To be human is to know pain. During times of loss and personal crisis, we are thrown into chaos and can often tumble into despair, misery, bitterness, anger and angst. Whether it be physical or emotional pain, we all have dark hours. In those darkest hours, it feels like you are so completely alone and you lose hope. I know, I’ve been there. Yet to be human is also to be resilient. We do heal. Things get better. It just takes time. Albert Camus asserted that “there is no love of life without despair of life.”
Everyone has his or her own path for grieving, for mending…for coping. For those I know hurting now, try to slow down and find solace in quiet moments, simple things. Focus on the senses. The way a breeze feels on your skin. The taste of a treat. The texture of a fabric. A soft touch. Smell. Breathe. Taste. Just be. Staying present and intimate with the moment, requires mastering maitri, the Buddhist practice of loving-kindness toward oneself, that most difficult art of self-compassion.
When my brother Robbie passed away in 2001, it was a horrifically dark time. In my attempt at trying to find order, to cope, I chose to paint a portrait of him, painted from a small wallet-sized senior high school photo of his. I still have it today, it’s scratched and worn, but Robbie’s spirit shines through.
I painted through my tears. I painted and painted, reworking it over and over. My intention was to paint a portrait of my brother for my father as a gift, to help him heal. I spent many months with the painting. I realized much later that my colors were skewed. His vibrancy does not come through. I think my sadness shrouds the painting still.
Robbie’s birthday was July 29. He is always with me but these last few weeks even more so. I honor him with this post. This entire blog is a tribute to him. I miss him every day. His passion and zeal for life and adventure touched so many.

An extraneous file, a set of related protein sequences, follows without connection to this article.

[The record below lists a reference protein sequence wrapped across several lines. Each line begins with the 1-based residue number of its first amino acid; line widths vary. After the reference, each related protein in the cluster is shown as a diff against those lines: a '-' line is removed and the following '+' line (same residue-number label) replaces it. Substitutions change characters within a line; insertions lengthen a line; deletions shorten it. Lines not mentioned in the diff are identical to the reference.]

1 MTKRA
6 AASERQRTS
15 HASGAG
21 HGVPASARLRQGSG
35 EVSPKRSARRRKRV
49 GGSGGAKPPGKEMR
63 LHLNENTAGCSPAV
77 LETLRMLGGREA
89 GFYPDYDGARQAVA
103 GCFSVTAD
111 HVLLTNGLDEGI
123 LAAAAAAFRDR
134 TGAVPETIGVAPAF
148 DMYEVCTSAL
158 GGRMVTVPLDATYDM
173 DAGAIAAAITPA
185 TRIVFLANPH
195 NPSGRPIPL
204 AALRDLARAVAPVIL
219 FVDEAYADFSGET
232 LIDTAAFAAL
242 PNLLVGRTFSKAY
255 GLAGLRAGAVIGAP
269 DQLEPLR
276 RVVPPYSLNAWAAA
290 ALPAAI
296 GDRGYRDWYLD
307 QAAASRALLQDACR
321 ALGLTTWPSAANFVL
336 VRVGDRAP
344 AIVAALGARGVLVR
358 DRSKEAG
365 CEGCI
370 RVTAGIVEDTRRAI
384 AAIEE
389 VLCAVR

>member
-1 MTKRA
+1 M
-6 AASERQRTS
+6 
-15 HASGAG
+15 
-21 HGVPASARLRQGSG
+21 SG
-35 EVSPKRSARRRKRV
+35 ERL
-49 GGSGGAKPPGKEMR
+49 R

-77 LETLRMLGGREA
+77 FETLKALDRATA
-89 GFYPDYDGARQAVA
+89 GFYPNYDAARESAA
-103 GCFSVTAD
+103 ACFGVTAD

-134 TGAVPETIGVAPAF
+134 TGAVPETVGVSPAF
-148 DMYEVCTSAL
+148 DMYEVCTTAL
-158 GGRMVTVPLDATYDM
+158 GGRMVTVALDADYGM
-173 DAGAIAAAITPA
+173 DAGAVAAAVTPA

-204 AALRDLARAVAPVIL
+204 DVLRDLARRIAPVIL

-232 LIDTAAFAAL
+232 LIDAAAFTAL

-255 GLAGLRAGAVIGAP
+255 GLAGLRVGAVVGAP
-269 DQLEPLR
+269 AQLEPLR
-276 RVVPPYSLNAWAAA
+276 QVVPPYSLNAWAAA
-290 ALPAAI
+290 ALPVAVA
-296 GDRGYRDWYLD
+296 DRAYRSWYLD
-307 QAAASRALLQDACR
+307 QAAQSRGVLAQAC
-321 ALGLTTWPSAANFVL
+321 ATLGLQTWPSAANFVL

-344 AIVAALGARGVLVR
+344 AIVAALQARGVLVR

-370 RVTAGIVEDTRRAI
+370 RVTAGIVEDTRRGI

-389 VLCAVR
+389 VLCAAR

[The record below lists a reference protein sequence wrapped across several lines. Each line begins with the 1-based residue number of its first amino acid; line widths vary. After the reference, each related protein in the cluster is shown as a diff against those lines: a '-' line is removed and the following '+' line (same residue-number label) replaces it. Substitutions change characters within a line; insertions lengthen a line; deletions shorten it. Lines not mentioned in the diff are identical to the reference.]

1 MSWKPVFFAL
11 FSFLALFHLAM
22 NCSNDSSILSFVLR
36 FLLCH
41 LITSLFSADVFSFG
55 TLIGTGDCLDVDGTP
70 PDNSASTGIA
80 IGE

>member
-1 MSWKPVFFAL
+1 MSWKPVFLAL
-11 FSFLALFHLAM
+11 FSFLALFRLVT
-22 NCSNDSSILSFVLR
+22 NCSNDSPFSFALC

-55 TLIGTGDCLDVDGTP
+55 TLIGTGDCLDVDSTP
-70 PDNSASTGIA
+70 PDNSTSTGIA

The day after he died in March 2001 his close friend wrote a poem for him. I close now by sharing it with you here.
To Robbie, March 23, 2001
I loved a man who danced with Life;
He’d twirl her in his arms
Until she dropped exhaustedly-
Too heavy with his charms.
I used to look on jealously,
And wonder if he knew
How quickly I’d replace her
If he’d only ask me to,
Because I feel I wouldn’t tire,
But last into the night.
I’d take his turns and twists and dips
With all my strength and might.
We’d cha-cha, tango, maquerena
Till the dawn broke in,
And once we thought we’d had enough,
We’d jitterbug again.
Unconstant Life, you drew him in
Until you recognized
How much he needed loving you,
How much of you he prized.
So whimsically you threw him off,
Refusing one more dance
To one with whom I’d dance forever
Given half a chance.
Love, Kathryn Dunnington
Carrie Allen created this site as a way for people to share stories about things they love. Read more about her inspiration here.